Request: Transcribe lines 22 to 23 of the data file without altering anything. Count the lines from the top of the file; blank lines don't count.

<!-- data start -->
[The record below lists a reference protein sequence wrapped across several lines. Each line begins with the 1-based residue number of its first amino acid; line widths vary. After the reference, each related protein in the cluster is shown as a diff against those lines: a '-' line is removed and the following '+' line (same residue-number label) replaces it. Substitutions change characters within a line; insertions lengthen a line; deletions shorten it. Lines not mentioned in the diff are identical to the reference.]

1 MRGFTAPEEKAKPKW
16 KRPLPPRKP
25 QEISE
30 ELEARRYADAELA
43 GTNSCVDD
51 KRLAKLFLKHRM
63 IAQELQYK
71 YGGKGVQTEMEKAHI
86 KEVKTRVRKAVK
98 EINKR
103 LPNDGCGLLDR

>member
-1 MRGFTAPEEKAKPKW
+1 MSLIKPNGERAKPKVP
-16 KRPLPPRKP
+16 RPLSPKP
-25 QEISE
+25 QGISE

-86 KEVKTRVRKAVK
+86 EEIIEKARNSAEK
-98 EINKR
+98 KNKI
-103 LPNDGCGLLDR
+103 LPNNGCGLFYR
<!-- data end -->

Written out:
-98 EINKR
+98 KNKI